MONTPELIER, Vt. — Members of the House Ways and Means Committee on Wednesday heard from the public regarding a new proposal to dramatically shift the way education funding is done in Vermont.
The big pieces of the proposal include a 48 percent reduction in the homestead property tax rate, elimination of the income sensitivity program, and no more transfers of money from the state budget to the state education fund. Instead, workers and businesses would make up the difference through a new school income tax on workers, businesses, renters and investors.
Business owner David Logan has more than 200 employees and a $12 million payroll to manage for Autumn Harp in Essex Junction, a natural cosmetics company. He said he’s not thrilled to hear about a potential corporate tax increase of 24 percent.
“I believe that would put us second only to California,” he said. “We recently expanded our facility, we spent $11.5 million. If I had gotten any truth with the economic development folks that you’d be increasing our taxes by 24 percent, we would not have made that expansion. We would have invested outside Vermont.”
Logan added that he recently passed on an additional investment in the state of $1.5 million “because of the business climate.” And he reminded that neighboring states already have a great advantage when it comes to tax climate, citing a brother who owns a business in Massachusetts and pays 5.1 percent.
“So the money that goes to me as a Vermont resident, I will pay another 6 percent,” he said. “What do you think that drives me to do?”
One recurring theme among other speakers was to take it slow on the reform process.
Geo Honigford, president of the Vermont School Boards Association, said school boards will be presenting their budgets for Town Meeting Day votes in two weeks, and many people would want to know how this will impact their taxes.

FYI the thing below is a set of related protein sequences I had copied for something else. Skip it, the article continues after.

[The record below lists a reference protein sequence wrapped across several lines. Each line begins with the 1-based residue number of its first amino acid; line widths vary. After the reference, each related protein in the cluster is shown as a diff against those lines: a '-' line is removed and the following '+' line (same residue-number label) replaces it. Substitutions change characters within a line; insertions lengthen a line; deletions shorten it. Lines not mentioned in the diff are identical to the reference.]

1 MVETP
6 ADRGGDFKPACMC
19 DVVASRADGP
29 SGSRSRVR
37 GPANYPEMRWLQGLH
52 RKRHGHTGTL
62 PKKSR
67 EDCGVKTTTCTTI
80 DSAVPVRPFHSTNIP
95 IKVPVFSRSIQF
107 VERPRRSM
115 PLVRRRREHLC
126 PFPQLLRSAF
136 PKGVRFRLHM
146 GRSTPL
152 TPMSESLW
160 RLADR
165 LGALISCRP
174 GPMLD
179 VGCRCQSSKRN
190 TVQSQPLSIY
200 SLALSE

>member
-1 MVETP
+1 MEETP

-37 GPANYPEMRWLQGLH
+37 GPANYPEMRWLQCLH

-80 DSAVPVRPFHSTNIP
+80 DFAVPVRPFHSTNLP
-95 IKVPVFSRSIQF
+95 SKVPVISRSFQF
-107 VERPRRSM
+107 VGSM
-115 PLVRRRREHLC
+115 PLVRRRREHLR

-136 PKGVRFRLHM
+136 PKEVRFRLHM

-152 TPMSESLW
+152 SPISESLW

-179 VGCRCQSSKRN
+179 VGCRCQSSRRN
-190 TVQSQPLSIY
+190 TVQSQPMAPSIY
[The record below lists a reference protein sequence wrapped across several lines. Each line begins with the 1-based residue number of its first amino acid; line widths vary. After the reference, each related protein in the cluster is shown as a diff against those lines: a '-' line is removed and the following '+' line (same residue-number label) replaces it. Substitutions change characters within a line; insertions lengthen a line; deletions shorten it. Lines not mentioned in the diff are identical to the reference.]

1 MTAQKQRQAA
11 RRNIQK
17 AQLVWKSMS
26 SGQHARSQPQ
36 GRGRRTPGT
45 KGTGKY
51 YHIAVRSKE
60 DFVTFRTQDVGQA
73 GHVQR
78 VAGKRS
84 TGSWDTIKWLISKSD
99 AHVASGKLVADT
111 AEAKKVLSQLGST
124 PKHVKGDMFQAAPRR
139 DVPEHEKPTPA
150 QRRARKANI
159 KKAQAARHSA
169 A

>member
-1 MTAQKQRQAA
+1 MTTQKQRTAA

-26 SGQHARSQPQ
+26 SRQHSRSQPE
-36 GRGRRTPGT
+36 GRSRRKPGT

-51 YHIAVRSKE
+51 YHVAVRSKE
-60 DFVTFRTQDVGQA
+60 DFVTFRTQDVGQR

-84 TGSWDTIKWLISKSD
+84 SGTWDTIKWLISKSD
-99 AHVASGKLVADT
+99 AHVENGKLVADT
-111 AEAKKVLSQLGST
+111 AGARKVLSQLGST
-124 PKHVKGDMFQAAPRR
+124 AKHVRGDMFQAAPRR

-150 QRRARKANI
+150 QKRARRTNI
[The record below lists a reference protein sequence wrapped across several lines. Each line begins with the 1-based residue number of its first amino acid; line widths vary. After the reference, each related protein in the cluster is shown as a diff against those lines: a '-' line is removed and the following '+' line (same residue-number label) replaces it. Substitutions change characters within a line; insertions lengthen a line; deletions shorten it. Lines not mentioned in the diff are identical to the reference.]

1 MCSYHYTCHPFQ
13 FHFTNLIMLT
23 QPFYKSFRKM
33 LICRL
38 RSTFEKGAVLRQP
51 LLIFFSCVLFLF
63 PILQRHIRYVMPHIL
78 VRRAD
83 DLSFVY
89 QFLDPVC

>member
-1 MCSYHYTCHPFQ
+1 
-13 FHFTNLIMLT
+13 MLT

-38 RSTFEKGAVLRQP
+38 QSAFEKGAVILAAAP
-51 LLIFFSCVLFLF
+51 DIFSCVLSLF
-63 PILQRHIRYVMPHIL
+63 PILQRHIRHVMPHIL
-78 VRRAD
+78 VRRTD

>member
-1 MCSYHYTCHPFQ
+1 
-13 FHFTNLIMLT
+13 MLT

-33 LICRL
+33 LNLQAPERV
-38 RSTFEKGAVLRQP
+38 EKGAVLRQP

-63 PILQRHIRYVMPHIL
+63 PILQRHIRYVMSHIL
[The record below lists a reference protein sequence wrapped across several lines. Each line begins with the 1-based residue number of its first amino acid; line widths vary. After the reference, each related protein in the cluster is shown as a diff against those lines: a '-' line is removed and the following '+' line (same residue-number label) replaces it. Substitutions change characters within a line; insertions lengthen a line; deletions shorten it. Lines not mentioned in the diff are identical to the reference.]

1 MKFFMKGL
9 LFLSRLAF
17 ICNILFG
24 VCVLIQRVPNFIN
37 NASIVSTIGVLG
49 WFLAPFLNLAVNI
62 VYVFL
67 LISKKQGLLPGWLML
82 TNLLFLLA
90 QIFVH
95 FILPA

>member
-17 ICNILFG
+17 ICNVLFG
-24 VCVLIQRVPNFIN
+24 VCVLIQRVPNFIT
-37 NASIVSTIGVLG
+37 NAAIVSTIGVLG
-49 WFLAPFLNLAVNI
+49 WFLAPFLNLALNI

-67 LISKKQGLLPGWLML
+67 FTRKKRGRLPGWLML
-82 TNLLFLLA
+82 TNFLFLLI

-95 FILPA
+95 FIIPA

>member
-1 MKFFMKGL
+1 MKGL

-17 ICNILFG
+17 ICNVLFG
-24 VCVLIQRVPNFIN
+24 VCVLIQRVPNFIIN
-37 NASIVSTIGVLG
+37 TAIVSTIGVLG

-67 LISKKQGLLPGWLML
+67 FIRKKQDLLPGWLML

“That puts us in a pretty awkward position,” he said. “So, we’re not opposed to this happening, but let’s slow it down for this year.”
Lauren Poster, of Marlboro, who was a former school board member, reiterated Honigford’s comments.
“As you are well aware, we’ve put our budgets to bed and there’s going to be Town Meeting in a couple of weeks,” she said. “I there’s a lot to dig into here and I really commend you for trying to rethink how to fund schools in the state. I also have concerns about unintended consequences and I don’t want this to be rushed.”
Karen Lafayette, of Burlington, a former state legislator, made a number of requests for the proposal.
“Having been on the Ways and Means Committee when we passed Act 60, I understand that sometimes legislation is somewhat complicated,” she said. “But I thought one of the goals of this new system would be to simplify and to have the legislation be more transparent, and that any local consequences from spending decisions would be spelled out clearly and have a direct result.
“I would hope that any plan maintains equity, and I think that is the most important component of education financing.”
She observed that the bill does not change the amount of money collected but rather shifts who pays it. She said if such a plan is enacted, a big component should be an analysis of this cost shift impact on everyday Vermonters.
Allen Gilbert, of Worcester, who served as the former executive director of the American Civil Liberties Union of Vermont, offered his thoughts on the reform proposal.
“Its goal is to move to a straight income tax for financing a state block grant, but then it turns back to the property tax for funding of the block spending. Homeowners’ income won’t matter for the second-tier tax,” he said.
“I urge you to build on the reform promise of the bill and move all residential taxpayers to a system where all school taxes are based only on income. That would create a more equitable school tax system and it might even raise more school revenue.”
Nick Ecker-Racz, of Glover, advocated that whatever changes are made, they need to be simple.
“What we had before was a nightmare — nobody understood it,” he said. “And then we had reform, and people understood it even less. If you can come up with something that is simple, that everyone can understand, then I think that would be remarkable.”
He added that there are underlying issues driving school budgets regardless of how the money is collected.
Ways and Means Chair Rep. Janet Ancel, D-Calais, indicated that her committee will try to decide the proposal’s fate by the end of this week.